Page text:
In this article, the ‘puma’ (Puma concolor) is studied to understand the representations of nature in Chilean society, from a geohistorical perspective and the current discussion of the “multispecies turn” in the humanities and social sciences. For the study of the representation of the puma in the Chilean society, we resorted to historical sources, and oral history, performing at the same time a critical hermeneutical and relational analysis of these sources. Interviews were also used that allowed the analysis to be focused and exemplified, as well as a brief review of the legal aspects in the conservation of the puma. The results suggest that, despite legal attempts to protect the species, and contrary to empirical evidence, the idea of a dangerous animal remains in the collective imagination, which in rural areas is still persecuted and hunted. This poses the challenge of resorting to the entire cultural baggage of the multispecies turn to advance together with the more traditional view of a need to preserve the species, towards a deeper understanding of the animal being, of animality in the human, and of the puma as a receiver and transcriber of fears and uncertainties rooted in the Chilean collective unconscious.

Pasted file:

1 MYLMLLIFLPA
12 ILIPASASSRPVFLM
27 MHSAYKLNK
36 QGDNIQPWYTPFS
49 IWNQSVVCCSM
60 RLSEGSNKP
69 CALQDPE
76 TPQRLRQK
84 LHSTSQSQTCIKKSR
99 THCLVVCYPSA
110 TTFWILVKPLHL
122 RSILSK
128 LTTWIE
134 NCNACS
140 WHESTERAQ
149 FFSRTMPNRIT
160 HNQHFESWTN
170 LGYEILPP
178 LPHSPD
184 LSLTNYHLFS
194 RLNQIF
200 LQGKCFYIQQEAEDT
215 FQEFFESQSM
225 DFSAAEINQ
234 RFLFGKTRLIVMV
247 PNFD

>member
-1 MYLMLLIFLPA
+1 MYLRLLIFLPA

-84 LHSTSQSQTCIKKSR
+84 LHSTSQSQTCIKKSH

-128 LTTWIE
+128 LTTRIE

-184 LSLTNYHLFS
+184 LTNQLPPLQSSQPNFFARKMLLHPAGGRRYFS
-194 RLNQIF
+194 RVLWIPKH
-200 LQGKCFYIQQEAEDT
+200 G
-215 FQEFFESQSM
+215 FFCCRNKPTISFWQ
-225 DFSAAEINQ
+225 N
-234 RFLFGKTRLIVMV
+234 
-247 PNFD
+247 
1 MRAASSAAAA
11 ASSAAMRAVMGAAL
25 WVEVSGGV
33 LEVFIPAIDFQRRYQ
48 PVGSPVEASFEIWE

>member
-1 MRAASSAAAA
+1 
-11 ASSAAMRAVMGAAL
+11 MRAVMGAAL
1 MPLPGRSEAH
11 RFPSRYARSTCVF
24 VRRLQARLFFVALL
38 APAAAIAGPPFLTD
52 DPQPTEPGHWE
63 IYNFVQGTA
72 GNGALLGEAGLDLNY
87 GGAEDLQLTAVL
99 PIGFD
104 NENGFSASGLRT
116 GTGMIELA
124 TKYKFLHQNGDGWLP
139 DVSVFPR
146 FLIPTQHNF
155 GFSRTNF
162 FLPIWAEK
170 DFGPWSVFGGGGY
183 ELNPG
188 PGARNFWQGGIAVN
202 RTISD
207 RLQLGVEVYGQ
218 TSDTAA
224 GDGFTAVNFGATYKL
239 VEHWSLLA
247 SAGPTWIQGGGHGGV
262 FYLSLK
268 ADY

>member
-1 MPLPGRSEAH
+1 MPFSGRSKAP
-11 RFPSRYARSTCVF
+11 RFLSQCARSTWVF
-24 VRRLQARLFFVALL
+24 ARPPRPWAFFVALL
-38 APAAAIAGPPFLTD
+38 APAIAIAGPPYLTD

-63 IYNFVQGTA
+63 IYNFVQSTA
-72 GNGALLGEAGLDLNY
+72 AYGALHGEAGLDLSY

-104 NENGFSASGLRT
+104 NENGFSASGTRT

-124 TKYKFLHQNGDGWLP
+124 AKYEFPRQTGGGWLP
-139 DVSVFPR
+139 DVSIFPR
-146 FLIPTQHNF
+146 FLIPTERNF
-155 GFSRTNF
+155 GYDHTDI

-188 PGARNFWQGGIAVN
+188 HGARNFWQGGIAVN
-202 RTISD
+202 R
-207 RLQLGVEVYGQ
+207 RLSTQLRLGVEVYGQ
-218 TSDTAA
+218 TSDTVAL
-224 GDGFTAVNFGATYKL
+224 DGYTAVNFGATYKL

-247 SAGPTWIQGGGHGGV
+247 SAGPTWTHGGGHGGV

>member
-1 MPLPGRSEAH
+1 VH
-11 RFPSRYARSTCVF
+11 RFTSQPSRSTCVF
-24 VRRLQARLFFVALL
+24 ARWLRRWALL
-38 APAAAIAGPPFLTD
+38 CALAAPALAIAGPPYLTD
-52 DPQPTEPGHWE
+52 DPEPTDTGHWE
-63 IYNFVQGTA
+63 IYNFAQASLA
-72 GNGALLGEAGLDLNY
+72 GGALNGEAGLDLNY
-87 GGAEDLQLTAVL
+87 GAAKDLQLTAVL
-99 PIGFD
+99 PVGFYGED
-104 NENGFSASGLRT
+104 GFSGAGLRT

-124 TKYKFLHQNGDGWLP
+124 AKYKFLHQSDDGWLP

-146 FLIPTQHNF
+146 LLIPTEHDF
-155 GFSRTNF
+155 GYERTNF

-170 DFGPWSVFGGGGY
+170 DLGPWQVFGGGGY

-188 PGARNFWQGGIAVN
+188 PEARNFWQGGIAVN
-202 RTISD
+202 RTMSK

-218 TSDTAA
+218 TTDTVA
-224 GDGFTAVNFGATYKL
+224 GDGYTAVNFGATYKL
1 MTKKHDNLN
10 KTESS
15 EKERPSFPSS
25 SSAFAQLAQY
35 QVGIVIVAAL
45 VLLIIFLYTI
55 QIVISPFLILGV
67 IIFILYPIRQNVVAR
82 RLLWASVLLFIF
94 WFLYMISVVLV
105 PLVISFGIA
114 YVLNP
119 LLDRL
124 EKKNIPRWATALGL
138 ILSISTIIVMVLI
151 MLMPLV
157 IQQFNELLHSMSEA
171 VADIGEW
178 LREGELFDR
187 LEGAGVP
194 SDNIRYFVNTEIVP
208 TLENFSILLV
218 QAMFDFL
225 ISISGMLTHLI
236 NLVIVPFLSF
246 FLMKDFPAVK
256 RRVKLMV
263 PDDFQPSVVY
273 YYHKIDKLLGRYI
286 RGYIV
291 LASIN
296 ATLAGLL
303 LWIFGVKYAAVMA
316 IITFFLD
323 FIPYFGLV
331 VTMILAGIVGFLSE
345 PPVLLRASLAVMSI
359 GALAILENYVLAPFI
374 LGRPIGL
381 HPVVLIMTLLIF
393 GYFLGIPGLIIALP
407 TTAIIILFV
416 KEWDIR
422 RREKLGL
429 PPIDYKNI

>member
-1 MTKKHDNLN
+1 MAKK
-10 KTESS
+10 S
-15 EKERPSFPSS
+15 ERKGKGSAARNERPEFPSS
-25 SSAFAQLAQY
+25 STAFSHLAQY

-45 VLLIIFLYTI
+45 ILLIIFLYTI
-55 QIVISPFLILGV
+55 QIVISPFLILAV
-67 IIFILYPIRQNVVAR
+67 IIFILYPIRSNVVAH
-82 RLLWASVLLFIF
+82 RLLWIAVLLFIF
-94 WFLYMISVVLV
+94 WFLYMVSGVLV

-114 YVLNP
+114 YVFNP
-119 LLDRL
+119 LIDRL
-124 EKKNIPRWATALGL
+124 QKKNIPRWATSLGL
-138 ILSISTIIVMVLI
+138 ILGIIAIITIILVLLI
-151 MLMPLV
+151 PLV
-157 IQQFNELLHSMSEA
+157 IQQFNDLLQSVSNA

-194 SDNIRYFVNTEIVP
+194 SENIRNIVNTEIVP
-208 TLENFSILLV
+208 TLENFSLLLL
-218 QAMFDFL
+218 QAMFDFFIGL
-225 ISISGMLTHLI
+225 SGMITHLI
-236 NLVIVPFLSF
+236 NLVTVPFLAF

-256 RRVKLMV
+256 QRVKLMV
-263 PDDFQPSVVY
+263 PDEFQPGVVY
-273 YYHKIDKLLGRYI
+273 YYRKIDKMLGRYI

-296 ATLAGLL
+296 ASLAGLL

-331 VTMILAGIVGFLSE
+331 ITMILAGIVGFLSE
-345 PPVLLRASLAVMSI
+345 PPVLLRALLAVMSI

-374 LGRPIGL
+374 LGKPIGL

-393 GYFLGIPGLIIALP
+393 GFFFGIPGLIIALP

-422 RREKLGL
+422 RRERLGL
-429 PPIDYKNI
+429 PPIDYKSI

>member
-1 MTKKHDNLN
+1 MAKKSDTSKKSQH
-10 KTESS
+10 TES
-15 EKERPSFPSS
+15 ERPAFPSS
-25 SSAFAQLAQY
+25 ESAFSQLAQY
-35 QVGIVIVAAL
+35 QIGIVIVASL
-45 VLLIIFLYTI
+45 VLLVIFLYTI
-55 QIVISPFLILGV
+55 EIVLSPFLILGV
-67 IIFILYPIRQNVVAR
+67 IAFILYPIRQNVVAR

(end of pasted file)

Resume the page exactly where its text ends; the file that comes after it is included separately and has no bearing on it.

|Translated title of the contribution||THE MULTI-SPECIES TURN: GEOHISTORIC REPRESENTATION OF THE PUMA FROM AN INTERDISCIPLINARY PERSPECTIVE (16TH-21TH CENTURIES)|
|Number of pages||20|
|State||Published - 2022|